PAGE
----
Jim VAIKNORAS's picture

I ran one a few years ago in NH, it was very casual, looks like they retooled it. I'm in favor of anything that gets people to use their cameras.

Austin Sutherland's picture

I work at Best buy and I can tell you they do extensive training on cameras and my store has a smaller di section than others. We are mostly a magnolia home theater store. We even have trainings from camera manufactures teachings us details of all the cameras.

Marc J Wrzesinski's picture

You know, my local (now defunct) Best Buy used to do photography workshops years ago -- when I worked there in DI. The guys who ran it with me -- all did it for the sake of loving photography and it was FREE to customers. They just had to sign up. We had a great response -- and funny enough, ran into someone today and this is about 8 year later, remembered me as the teacher.

Took them long enough to take our idea and try to make some money haha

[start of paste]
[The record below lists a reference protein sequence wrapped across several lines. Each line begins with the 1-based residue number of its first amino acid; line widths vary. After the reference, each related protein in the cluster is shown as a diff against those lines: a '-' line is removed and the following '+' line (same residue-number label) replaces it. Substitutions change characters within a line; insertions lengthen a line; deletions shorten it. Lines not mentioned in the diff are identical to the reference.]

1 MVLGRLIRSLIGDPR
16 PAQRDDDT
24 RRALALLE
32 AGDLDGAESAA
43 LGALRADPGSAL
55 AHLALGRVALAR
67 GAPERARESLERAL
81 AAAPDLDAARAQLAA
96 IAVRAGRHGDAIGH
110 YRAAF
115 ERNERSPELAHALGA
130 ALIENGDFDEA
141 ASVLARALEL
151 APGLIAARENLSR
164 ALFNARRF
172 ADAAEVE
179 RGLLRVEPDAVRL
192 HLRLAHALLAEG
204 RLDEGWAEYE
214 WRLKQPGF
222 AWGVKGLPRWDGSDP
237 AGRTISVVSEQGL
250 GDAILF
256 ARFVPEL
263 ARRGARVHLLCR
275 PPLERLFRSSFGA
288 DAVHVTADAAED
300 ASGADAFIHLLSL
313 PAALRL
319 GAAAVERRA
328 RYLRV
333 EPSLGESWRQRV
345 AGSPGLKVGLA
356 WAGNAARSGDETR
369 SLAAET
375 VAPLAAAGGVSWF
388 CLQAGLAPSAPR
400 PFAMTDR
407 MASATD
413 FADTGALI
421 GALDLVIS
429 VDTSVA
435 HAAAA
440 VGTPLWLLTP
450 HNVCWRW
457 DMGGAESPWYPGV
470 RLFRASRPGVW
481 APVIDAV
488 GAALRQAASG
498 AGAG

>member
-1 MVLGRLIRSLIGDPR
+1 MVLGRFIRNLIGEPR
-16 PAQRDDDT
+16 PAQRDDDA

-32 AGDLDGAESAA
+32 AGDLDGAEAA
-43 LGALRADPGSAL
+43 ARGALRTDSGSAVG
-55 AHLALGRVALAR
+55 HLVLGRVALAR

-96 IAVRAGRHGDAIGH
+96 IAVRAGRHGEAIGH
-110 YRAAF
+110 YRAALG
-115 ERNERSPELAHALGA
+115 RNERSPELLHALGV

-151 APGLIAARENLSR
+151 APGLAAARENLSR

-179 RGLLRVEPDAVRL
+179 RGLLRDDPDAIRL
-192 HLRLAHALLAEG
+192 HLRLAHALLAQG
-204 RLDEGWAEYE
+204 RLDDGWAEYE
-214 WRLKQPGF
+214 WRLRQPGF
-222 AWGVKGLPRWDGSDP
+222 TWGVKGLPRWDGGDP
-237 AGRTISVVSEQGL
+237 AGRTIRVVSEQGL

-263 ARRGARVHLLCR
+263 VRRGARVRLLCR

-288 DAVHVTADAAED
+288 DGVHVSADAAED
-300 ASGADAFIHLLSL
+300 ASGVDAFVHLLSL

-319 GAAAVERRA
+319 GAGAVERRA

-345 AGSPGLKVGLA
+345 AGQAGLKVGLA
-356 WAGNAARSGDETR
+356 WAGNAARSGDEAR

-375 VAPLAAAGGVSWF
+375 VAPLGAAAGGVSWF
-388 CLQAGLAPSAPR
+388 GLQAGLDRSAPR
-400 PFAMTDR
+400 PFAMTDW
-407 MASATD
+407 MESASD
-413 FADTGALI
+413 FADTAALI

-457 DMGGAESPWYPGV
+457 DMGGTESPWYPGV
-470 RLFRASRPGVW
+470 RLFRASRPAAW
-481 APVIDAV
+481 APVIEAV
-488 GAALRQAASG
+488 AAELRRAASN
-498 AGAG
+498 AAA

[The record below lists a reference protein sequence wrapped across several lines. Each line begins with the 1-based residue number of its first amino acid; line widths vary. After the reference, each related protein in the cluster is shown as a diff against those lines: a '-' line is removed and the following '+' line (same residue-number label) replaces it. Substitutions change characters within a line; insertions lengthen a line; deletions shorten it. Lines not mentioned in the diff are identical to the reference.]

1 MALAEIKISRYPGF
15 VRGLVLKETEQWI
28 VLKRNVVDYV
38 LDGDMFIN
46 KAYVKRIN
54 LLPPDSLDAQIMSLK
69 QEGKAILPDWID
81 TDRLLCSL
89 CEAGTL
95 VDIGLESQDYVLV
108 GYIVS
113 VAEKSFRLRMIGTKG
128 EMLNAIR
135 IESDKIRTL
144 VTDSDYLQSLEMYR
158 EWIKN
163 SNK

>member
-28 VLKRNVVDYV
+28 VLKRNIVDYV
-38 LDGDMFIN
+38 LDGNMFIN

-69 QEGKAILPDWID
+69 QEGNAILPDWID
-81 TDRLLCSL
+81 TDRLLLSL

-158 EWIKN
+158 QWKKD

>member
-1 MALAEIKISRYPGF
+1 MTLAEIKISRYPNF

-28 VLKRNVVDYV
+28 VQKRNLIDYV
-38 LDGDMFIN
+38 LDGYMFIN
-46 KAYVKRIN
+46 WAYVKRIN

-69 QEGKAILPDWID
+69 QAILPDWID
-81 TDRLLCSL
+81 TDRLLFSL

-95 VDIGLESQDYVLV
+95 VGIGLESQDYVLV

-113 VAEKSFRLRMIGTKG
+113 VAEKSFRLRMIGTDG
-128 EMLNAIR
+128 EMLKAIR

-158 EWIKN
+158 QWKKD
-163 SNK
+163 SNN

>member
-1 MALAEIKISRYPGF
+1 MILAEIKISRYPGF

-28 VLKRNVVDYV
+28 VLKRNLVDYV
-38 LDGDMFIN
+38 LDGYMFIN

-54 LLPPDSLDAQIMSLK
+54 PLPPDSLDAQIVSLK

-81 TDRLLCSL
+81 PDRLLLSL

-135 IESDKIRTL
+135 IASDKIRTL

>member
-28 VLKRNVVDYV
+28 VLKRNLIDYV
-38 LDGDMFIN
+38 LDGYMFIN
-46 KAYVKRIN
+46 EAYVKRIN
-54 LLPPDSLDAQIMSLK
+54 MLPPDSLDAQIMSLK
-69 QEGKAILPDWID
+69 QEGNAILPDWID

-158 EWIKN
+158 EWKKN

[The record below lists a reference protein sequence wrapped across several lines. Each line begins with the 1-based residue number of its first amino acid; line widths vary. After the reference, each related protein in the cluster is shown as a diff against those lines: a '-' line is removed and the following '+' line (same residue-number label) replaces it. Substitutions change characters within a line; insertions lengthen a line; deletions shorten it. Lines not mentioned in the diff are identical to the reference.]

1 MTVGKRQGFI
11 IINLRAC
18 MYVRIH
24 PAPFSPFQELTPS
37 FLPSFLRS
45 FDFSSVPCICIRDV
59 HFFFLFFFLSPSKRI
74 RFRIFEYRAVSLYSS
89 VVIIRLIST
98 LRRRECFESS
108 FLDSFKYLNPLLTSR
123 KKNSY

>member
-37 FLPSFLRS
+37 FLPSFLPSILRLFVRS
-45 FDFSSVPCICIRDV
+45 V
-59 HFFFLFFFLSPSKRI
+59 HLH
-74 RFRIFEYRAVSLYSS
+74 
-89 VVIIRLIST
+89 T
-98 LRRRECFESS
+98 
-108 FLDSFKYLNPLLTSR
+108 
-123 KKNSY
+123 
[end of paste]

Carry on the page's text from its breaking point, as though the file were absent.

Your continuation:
amanda daniels's picture

Not sure. I used to shop at Best Buy because there aren't any local camera shops in my area. When I first started learning I went and of course asked questions, sometimes you get someone who knows what they are talking about and then other times your don't. When I was upgraded to a full frame I asked if I could you my kit lens 18-55 EF-S on the new full frame camera body and I was told yes I could. Welp, of course I learned this was wrong information. I still do purchase from them sometimes if they have in store instead of waiting on B & H to deliver. I just got the 70-200mm from them and I haven't ever had issues with their products at all,as long as you know what you want.

Kail Graham's picture

Hey... That's the back of my head on the far right. This was a Peter Hurley talk in Houston.

Alex Ventura's picture

Yes it was.

Luke McGuire's picture

My daughter was told she didn’t have to do anything to register for a course online, and her roommate was told she had to cancel her California registration first before she could register. Photography workshops have different rules and it’s not as clear as you might think. On top of that, you have some tutors (mostly ex-teachers from design schools) giving loads of homework while students have little time for their projects.
Luke McGuire - professional equine photographer, content writer